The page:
UNCASVILLE, Conn. - In Game 4 of the WNBA Finals - which they trailed by 18 points late in the first quarter and by 16 at halftime - the Washington Mystics came storming back thanks in large part to their bench players, most notably Aerial Powers and Emma Meesseman.

The two skilled reserves combined for 27 of the Mystics' 39 bench points, and consecutive baskets by Tianna Hawkins and Shatori Walker-Kimbrough gave Washington a four-point lead early in the fourth quarter. But the Mystics couldn't maintain that edge and ultimately fell, 90-86, to the Connecticut Sun on Tuesday at Mohegan Sun Arena.

On a night when no Mystics starter scored more than 14 points, Washington made the proceedings competitive by turning to what guard Natasha Cloud called the best bench in the league for the past two years. That allowed ailing starters Elena Delle Donne and Ariel Atkins to get a little rest.

"Phenomenal," Cloud said. "Shatori and A.P. came ready to play. Tianna and Emma gave us big minutes, but that is the depth of our team, and when [coach Mike Thibault] goes to our bench, that's what they can do."

Thibault played Meesseman more than 23 minutes and Powers close to 22, opting to sit starting center LaToya Sanders and Atkins, a starting forward, down the stretch as Washington made a final charge to grab an 81-79 lead with 3:59 left.

But the Mystics would not lead again. The Sun tied it with two free throws and got 3-pointers from Jasmine Thomas and Shekinna Stricklen sandwiched around a Meesseman three to make it 87-84. Cloud followed with a driving layup to get the Mystics within one, but they failed to score over the final 2:09.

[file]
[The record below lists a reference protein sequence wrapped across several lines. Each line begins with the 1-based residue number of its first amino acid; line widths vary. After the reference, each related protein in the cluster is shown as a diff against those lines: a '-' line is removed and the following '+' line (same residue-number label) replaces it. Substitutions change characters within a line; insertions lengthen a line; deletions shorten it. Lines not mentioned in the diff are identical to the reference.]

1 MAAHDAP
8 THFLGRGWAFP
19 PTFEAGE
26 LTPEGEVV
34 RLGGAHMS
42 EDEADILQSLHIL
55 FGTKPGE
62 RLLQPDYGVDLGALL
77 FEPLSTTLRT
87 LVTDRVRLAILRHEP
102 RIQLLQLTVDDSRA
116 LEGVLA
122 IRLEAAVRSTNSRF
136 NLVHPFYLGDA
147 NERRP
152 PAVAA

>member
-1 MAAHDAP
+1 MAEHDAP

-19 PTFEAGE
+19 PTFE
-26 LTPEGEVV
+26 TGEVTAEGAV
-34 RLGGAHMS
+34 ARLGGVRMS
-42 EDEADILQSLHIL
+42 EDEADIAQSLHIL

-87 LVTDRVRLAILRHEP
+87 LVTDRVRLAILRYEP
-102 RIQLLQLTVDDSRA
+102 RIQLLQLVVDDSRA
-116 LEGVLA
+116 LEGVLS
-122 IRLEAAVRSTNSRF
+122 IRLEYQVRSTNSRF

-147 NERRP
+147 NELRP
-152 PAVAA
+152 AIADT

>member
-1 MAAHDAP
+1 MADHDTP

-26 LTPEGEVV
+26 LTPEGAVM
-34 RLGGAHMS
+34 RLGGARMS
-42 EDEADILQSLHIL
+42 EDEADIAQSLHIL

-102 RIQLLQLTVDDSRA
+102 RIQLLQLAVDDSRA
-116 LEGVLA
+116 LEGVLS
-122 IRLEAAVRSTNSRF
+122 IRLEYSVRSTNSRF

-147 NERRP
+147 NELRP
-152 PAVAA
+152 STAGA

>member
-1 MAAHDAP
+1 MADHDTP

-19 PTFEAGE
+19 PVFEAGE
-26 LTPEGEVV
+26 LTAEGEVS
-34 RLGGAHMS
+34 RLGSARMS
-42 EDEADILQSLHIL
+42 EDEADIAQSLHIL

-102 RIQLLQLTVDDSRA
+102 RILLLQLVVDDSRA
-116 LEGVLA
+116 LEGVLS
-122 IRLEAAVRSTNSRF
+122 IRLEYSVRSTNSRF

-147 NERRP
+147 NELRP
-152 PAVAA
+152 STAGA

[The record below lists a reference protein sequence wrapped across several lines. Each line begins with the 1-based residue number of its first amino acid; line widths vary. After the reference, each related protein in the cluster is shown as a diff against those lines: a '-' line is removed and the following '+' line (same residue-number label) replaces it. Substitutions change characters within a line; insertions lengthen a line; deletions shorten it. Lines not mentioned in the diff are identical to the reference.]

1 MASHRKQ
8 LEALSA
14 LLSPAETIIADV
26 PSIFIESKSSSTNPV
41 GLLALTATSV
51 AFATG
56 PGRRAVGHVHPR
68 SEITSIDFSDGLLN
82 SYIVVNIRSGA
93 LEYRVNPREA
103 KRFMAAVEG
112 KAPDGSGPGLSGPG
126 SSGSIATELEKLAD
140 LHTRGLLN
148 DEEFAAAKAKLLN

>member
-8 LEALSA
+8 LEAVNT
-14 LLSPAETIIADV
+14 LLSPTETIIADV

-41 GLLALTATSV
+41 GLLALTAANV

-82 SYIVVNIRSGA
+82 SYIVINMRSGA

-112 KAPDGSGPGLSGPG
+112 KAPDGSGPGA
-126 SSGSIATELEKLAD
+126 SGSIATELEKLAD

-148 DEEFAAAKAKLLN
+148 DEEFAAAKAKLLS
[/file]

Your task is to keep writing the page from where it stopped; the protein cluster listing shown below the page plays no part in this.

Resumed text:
The decisive Game 5 is Thursday night at Entertainment and Sports Arena.

"We have the highest-scoring bench in the league for the season, so we're used to that," Thibault said. "The bench got a whole lot better when Emma came back from overseas. It's the good and the bad of it. It's a nice thing as a coach to have a bench that can bail you out and do things. But it's tough if you have to rely on that as we have a couple times in this series."

Meesseman and Powers had opportunities in the final minute to put Washington in front.

With 54 seconds to play, Meesseman got into the lane after collecting a pass from Cloud and was in position for a layup, but the shot clanked off the front of the rim and Stricklen corralled the rebound. It was Meesseman's seventh and final missed field goal of the game. The two-time all-star finished with 12 points - all in the second half. She missed all five of her field goal attempts in the first half.

"I think we just changed our way of playing as a team," Meesseman said of the second-half comeback. "We moved the ball more. We passed more. We moved more. That's how I got my open shots that I'm used to."

Twenty-seven seconds after Meesseman's missed layup, Powers collected a pass in front of the Connecticut bench with an open look at a 3-pointer. But she missed, and Courtney Williams got the rebound for the Sun.

Powers's 15 points were her most during these playoffs. She had 18 points combined in the first three games of the Finals.

"It's good when the ball is dropping, but overall, I didn't feel good," Powers said. "Offense is good or whatever, but defensively as a team, that's where we're going to win, as you saw when we got the stops we got. Even though we got it going offensively, it doesn't really matter about me scoring at all. As a team, we have to be better on the offensive end and the defensive end."